In 2021 we spoke about ‘the pumpkin spice phenomenon’, more frequently known as seasonal marketing. It’s one of the most influential forms of marketing, but how has it changed? And how can your business utilise this buying behaviour to its advantage?
Our digital assistant Freya explains all…
Pumpkin spice and everything nice!
So, what is the ‘pumpkin spice phenomenon’?
The start of autumn is marked by the changing colour and the fall of the leaves, but the return of ‘pumpkin spiced’ drinks and cinnamon flavoured treats is definitely in the running as one of the top signs too!
Coffee chains such as Starbucks and Costa Coffee have become synonymous with the arrival of a new season, with the Starbucks Pumpkin Spice Latte reported as the best selling drink of all time. But, if this flavour is so craved for, why don’t we have it all year round?
The answer is simple. We only crave it because it represents both a new chapter in the year and a sense of nostalgia from previous years.
Generally, we fear change as human beings; although we enjoy welcoming something new, the return of a drink associated with consistency has a profound effect on our buying behaviours (think of the emotional reaction shown by the food critic in Ratatouille when he takes his first bite).
A door wreath for every season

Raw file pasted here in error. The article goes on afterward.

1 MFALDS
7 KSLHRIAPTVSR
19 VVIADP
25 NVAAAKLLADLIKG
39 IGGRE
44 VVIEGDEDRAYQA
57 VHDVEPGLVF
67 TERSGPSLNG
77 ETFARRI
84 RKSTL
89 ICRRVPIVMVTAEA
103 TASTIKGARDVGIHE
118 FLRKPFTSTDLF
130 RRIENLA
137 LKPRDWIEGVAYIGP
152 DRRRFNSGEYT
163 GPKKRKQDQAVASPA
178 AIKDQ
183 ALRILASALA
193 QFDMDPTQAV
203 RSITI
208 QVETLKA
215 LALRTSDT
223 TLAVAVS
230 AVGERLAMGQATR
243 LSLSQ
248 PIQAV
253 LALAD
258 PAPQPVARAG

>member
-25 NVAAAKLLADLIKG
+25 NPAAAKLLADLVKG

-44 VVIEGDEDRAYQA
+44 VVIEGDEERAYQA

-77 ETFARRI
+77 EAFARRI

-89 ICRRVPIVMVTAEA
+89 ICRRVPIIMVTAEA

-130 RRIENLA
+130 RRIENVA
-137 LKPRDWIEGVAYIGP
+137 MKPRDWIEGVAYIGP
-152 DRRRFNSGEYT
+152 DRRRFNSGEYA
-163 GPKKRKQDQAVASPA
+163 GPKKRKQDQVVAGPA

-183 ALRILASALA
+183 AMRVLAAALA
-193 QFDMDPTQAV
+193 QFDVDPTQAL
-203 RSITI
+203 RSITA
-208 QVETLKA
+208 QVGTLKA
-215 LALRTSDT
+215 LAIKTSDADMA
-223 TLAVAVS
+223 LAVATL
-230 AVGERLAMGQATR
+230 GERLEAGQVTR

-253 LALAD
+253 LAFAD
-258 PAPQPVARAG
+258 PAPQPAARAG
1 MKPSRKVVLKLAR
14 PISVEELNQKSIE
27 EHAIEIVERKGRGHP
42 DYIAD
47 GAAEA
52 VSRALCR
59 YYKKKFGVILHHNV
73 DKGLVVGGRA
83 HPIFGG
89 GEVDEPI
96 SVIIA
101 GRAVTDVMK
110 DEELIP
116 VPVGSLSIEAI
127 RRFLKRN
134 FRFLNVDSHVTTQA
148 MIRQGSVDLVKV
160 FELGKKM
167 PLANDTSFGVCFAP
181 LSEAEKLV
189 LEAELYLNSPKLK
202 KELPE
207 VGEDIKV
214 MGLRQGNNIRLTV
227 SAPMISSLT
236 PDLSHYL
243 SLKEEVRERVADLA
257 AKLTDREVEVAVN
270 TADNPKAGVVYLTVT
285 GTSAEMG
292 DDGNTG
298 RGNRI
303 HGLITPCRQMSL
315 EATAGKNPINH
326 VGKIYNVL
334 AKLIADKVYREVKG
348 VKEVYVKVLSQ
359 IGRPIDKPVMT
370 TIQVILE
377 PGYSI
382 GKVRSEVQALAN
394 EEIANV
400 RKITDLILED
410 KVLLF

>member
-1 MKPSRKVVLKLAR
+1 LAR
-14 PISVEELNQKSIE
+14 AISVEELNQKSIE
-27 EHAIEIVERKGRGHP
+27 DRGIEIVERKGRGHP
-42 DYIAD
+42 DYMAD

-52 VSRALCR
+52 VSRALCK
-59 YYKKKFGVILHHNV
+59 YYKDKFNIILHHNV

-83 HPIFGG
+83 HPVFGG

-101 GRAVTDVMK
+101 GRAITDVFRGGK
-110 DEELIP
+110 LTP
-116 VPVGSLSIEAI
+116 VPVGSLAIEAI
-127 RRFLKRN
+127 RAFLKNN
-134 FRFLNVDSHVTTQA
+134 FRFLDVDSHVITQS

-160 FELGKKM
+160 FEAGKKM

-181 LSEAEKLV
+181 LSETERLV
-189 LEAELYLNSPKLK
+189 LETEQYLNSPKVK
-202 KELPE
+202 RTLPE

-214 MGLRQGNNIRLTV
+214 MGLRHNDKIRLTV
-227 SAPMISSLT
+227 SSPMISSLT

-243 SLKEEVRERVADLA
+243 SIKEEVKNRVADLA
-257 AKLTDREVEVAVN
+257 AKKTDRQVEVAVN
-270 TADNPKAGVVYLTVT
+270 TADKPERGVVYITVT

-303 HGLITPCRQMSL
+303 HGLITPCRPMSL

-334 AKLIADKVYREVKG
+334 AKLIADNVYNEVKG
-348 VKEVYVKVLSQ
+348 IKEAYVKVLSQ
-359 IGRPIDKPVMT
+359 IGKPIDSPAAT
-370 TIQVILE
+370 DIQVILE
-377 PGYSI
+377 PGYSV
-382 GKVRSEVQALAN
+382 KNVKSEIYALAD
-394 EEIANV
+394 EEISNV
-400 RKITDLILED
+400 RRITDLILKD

With hoards of people venturing to these shops for their seasonal fix, it’s impossible not to recognise the power adding a pumpkin or snowflake to a product has - with consumers frequently paying extra for a seasonal product.
With a door wreath for every season, holiday and what feels like every day of the week, there are so many possibilities for your business to promote a seasonal product. After all, consumers are calling for it…
While we usually witness the power of seasonal marketing once autumn arrives, it’s important not to forget this form of marketing doesn’t just apply to the meteorological seasons, but rather relates to any trend, key date or event.
Some of these events include Christmas, Oktoberfest, Easter, and Valentine’s Day.
As seasonal marketing is one of the most successful ways to capture your consumers’ attention, it may be worth focusing communications on a seasonal product to avoid missing out on a fantastic opportunity.
This could be anything from a branded stein from Chrisbeon’s VIP area at Shropshire Oktoberfest or a voucher for a romantic weekend away at The Prince Rupert Hotel or The Wroxeter, making the perfect gift for February 14th.
Linking your logo
Slipping a spider into your logo for Halloween, adding bunny ears to your team’s pictures during Easter or changing your branding to red during the Christmas season are just three ways your logo can be adapted for the time of year.
Doing this is a fun way to acknowledge the season you are in without costing the earth. Plus it can be exciting for your customers to see you mixing things up every now and then - after all, things can get boring if they remain the same for too long.
How can J&PR help?
If you’d like to use seasonal marketing to your advantage but are unsure where to start, our team is ready to give you a helping hand!
So, whether you’d like to share a blog about your upcoming seasonal product or would prefer a social schedule promoting a seasonal discount code - we’re here to help! Email us at firstname.lastname@example.org for more information.